The Family and Medical Leave Act (FMLA) of 1993 is a federal law to provide employees time off of work for due to medical and family reasons. Reasons include: the birth or adoption of a child, an employee’s grave medical condition which prevents the employee from doing his/her job, or attending to the serious medical condition of a child, parent, or spouse. This leave is unpaid and requires employees to have been employed with the employer for at least one year.
The employee is permitted to maintain health insurance during the duration of the leave.
In the first scenario, the employee, who had worked for the company for two years, took family medical leave because his wife gave birth to premature twins. The employee returned to work a week early, per request. He was permitted to return to his position with his same rate of pay. The employee does not think is fair that he did not receive pay during the time he was on family medical leave.
Lastly, the scenario includes that there is a new department manager.
The employee rightfully received the leave time because he was employed with the company for at least one year and had a legitimate excuse. He was rightfully given back his job position and rate of pay as specified in FMLA regulations. The company was right in this case not to pay the employee for the eleven week leave. The only way for him to receive any sort of pay was if he had any sick or vacation time that could be cashed out. The new manager has nothing to do with this scenario since all FMLA regulations were followed.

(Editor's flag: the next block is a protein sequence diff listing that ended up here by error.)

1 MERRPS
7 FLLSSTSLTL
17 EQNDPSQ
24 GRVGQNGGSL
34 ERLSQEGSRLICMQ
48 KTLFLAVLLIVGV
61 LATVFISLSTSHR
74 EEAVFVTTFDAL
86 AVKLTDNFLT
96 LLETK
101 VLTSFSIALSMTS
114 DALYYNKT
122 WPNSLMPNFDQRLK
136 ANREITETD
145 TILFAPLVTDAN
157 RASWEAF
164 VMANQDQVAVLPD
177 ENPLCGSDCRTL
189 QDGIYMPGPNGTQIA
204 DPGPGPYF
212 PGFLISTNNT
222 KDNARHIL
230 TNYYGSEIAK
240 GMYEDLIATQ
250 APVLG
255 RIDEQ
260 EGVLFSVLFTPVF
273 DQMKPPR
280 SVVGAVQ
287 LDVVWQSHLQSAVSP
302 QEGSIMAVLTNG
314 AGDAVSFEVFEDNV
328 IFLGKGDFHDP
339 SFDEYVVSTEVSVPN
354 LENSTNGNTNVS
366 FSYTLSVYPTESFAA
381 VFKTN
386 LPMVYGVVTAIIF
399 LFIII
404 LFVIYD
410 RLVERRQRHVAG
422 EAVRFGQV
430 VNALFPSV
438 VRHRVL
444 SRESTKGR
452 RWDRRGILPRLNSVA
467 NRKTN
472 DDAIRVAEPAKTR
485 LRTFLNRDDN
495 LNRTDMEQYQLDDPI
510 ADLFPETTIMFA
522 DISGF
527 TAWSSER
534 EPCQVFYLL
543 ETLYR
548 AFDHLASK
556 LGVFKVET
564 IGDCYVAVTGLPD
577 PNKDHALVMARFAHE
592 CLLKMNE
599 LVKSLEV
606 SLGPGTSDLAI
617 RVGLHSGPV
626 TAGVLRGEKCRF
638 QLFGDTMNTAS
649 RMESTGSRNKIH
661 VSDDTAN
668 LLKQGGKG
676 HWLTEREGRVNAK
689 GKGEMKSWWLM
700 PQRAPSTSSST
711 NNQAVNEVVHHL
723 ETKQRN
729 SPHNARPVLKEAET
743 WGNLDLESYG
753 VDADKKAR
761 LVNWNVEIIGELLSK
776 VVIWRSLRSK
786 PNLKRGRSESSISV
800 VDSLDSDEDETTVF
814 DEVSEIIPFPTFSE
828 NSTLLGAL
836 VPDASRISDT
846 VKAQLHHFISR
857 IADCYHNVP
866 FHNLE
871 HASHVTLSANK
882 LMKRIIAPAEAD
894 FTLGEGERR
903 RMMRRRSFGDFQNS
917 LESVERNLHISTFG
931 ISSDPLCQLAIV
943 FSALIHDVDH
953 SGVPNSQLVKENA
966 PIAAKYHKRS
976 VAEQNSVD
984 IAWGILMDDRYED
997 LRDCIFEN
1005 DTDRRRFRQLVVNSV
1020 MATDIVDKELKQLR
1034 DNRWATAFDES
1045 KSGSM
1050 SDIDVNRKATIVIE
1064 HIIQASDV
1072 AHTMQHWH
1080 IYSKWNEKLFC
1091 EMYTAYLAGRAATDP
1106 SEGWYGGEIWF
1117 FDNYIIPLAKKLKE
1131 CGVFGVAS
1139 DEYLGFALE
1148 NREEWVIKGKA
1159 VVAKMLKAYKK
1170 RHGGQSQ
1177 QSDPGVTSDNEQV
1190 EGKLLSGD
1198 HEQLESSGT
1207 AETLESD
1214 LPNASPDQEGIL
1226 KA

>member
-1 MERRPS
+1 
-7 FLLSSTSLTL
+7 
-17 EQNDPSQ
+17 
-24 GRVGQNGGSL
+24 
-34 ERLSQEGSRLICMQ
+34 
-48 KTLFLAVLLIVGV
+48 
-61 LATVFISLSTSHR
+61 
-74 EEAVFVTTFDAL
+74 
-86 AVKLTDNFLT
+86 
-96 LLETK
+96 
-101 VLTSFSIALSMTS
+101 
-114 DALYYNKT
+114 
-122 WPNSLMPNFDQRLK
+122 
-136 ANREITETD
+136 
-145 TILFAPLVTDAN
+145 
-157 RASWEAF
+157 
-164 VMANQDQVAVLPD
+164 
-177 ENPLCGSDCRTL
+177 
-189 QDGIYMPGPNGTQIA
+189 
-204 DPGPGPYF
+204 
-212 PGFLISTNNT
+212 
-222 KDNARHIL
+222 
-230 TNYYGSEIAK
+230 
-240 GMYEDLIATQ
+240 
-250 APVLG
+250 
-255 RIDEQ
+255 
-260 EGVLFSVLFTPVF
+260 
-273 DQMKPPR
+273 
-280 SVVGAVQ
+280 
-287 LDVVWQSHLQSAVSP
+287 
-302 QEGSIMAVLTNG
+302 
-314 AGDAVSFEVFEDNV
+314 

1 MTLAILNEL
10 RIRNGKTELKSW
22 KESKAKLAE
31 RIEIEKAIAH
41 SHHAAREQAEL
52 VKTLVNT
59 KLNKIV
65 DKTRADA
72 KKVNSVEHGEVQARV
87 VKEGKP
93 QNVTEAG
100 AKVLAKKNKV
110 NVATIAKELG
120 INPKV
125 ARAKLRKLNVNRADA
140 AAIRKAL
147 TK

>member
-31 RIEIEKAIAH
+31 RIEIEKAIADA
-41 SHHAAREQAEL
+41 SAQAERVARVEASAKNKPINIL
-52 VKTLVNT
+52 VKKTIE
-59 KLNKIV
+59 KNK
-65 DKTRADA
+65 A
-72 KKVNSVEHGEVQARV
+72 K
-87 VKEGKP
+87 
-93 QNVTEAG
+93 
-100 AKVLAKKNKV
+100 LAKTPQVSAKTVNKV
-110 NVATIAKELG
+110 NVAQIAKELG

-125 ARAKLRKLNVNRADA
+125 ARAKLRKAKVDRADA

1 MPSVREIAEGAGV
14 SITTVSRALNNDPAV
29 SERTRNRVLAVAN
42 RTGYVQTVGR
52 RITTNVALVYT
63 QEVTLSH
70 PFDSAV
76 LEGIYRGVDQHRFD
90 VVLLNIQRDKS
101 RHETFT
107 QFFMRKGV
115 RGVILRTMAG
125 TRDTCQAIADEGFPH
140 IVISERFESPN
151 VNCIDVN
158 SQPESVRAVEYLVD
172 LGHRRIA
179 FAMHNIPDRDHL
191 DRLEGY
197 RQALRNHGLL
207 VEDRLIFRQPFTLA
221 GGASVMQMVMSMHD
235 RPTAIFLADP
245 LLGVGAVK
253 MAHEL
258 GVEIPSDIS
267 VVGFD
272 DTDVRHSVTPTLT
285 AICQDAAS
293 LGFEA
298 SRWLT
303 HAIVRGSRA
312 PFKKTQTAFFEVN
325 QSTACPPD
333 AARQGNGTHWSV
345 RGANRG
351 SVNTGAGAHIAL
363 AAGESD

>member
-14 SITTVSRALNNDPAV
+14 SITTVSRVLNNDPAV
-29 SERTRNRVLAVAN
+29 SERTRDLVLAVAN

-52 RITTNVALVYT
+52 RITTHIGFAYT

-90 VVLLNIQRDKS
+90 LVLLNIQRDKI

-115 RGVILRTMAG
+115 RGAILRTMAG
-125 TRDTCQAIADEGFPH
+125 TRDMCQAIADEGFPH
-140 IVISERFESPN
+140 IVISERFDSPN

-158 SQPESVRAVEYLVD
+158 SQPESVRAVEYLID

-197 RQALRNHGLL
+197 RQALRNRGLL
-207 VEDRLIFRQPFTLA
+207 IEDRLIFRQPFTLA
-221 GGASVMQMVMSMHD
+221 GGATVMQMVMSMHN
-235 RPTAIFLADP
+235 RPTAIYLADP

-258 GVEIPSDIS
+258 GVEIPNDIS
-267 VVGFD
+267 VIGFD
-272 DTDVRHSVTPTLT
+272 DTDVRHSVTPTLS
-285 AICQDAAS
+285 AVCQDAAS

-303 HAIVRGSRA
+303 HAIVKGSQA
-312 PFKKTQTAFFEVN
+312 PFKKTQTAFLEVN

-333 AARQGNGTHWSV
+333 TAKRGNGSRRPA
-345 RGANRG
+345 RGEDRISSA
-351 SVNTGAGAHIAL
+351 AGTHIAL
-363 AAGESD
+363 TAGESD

The Age Discrimination in Employment Act of 1967 (ADEA) places very strict regulations on business regarding the employees and hiring practices for individuals age forty and over. Businesses are not allowed to discriminate due to age during the hiring process or withhold raises and promotions of existing employees.
Scenario two explains that a 68 year-old employee was passed up on a promotion even though his work was above average. The promotion was given to an employee who was younger and who performed average work.
This scenario violates the ADEA regulation regarding promotions. The Age Discrimination in Employment Act (1967) clearly explains that businesses cannot “limit, segregate, or classify his employees in any way which would deprive or tend to deprive any individual of employment opportunities or otherwise adversely affect his status as an employee, because of such individual’s age”.
The Americans with Disabilities Act of 1990 also regulates businesses’ hiring and employment practices regarding individuals with disabilities. No discrimination can occur as a result of a disability unless it places other individuals in an immediate safety threat. Reasonable accommodations must also be met to ensure that the employee will be able to perform the job given.
The last scenario describes an applicant in a wheelchair. The applicant was not hired because the business would have to adjust the height of half of their elevator controls. The business said that this was beyond reasonable accommodations.
The applicant’s rights were violated in this scenario. Lowering the elevator controls is not unreasonable. The U.S. Equal Opportunity Commission (2008) explains that reasonable accommodation includes “making existing facilities used by employees readily accessible to and usable by persons with disabilities”.
The Age Discrimination in Employment Act of 1967, Pub. L. No. 90-202 The U.S. Equal Opportunity Commission. (2008). Facts about the Americans with Disabilities Act. Retrieved February 18, 2013, from http://www.eeoc.gov/facts/fs-ada.html